So, it rained North of Falls Lake to keep Kerr and Gaton at decent levels and it rained south of Fals to keep Jordan full, man what bad luck. OR maybe Raleigh also over-committed its supply and did not raise taxes to pay for more due to everyone constantly whining about it.

  • inquistitor Feb 14, 2008

    Don't you guys know this is the latest economic stimulus package? Because we have to cut back on our water usage we must therefore spend money on low flow shower heads/toilets and rain barrels (which the city is happily providing for $70.00 ea). By creating the situation they are promoting growth for businesses in Raleigh. You might argue that the landscaping businesses are suffering, and they are, but if they adapt to landscaping for a more arid climate their business would pick up. Oh yeah, the HOAs won't have much to stand on if they try to fine you for not having a lawn.

  • flashlight Feb 14, 2008

    What I don't hear many city leaders telling us is why if the drought is so bad all over then why are Lake Jordan, Kerr Lake, "Gaston Lake and most all of the area ponds in my area FULL??? They keep telling us to conserve, well it will not be a problem in a few months when the city of Raleigh will be known for the BO city. Seems like you should build the water supply first then build the homes, maybe thats just me?"

    Falls Lake is further up the watershed than those with more full pools. Other nearby lakes generally have more surface area draining into them.

  • whatelseisnew Feb 14, 2008

    Raleigh overbuilt and over-committed its water resources. You are paying for the greed of Mayor Meeker and the useless city council. Even now the city leaders refuse to put a moratorium on issuing new building permits. They want the money and they are basically just hoping that enough rain will come along to keep the water flowing.

  • chrbellm9 Feb 14, 2008

    What I don't hear many city leaders telling us is why if the drought is so bad all over then why are Lake Jordan, Kerr Lake, Gaston Lake and most all of the area ponds in my area FULL??? They keep telling us to conserve, well it will not be a problem in a few months when the city of Raleigh will be known for the BO city. Seems like you should build the water supply first then build the homes, maybe thats just me?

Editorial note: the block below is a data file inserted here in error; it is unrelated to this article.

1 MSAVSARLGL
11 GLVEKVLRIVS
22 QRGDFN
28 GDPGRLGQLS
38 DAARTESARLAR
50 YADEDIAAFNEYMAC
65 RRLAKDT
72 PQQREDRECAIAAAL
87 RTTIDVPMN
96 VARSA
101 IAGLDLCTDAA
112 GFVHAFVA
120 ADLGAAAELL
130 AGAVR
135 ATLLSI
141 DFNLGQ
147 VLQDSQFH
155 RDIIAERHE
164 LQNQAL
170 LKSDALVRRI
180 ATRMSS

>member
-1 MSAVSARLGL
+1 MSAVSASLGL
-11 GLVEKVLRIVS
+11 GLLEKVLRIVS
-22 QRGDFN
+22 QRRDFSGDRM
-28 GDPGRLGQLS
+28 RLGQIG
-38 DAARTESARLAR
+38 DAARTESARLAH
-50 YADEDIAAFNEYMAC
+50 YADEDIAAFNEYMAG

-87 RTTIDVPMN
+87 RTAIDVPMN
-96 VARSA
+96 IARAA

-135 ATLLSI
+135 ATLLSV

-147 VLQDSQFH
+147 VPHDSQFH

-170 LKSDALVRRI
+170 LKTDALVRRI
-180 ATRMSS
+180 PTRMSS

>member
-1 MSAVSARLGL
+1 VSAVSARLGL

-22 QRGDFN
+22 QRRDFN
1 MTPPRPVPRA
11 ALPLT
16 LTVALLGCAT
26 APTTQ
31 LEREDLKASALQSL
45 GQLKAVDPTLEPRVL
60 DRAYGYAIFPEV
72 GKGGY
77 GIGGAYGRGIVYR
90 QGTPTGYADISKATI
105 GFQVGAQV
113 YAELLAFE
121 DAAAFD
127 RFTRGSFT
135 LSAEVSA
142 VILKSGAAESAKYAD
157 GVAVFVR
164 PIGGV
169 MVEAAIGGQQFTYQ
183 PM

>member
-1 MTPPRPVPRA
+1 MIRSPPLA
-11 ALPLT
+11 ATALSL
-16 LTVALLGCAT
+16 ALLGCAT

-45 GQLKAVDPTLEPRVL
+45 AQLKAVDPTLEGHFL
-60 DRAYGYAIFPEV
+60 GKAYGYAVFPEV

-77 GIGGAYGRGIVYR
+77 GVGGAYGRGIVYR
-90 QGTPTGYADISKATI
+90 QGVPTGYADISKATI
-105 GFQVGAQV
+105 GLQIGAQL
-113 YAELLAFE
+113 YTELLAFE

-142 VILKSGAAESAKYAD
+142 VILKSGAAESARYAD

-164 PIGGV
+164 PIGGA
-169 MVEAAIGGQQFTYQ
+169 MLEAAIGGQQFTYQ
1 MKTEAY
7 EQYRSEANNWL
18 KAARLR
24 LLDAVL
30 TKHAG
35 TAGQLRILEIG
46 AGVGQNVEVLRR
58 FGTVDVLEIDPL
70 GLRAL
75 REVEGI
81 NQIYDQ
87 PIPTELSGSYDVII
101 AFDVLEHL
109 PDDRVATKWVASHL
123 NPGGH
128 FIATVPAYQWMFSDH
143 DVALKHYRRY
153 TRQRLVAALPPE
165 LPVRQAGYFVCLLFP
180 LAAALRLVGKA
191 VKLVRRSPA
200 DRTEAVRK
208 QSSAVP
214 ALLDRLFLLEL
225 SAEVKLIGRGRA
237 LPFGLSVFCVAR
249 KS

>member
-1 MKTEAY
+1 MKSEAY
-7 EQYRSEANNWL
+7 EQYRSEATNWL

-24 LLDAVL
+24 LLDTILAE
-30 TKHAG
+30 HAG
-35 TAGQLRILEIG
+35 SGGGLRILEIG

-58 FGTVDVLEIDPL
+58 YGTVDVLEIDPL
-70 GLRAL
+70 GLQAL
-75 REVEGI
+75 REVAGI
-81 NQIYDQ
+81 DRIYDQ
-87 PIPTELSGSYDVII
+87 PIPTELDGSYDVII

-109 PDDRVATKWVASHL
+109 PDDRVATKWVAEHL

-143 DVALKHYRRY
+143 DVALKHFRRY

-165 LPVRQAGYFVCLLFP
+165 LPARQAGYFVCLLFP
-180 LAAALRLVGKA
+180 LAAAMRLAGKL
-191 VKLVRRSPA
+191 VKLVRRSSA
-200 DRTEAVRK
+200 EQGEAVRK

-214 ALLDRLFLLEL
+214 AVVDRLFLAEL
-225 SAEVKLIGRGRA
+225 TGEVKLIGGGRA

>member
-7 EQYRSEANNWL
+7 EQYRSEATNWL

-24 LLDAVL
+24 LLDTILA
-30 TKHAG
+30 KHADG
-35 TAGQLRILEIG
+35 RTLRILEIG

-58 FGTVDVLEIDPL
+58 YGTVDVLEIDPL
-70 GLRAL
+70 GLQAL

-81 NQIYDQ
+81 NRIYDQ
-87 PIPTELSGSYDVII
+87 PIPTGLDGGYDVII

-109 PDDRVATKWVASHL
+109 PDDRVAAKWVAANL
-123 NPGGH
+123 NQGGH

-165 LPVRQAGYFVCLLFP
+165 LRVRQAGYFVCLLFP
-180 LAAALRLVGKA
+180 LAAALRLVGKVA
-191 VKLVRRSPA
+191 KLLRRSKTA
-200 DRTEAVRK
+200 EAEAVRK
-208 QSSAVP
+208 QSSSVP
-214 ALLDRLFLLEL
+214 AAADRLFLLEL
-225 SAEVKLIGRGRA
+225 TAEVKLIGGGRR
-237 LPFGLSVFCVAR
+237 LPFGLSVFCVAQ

• garnertoy Feb 14, 2008

    this didnt just happen we should have been looking at the water supply along time ago

  • CestLaVie Feb 14, 2008

    TOO BAD!!!!!!!!!!!!!!!!!!!!!!!!!!!!!!!!!! I wish somebody would get a brain in all of this!!

  • shine Feb 14, 2008

    This is ridiculous..... Are we worried about the State Fair or are we worried about people having water.

    The reason Raleigh did not enforce water restrictions last fall was because of the State Fair and they were afraid they were not going to make the "achievement" numbers of people - incidently are for their own statistics and no one else in the US and most of NC cares anyway....

    So now....... Let us all recognize this as an on going problem.

    The problem is ... it has been on going for 6 or 8 months.. maybe a year.

  • rumbleehockey03 Feb 14, 2008

    maybe if all the rich people in raleigh would've quit worrying about their precious grass a year ago we wouldnt be in this situation. I dont think raleigh should be allowed to use anyone else's water supply...they got theirselves into this mess.....they should let people from other towns hawk water to rich people in raleigh for hundreds of dollars a gallon once they run out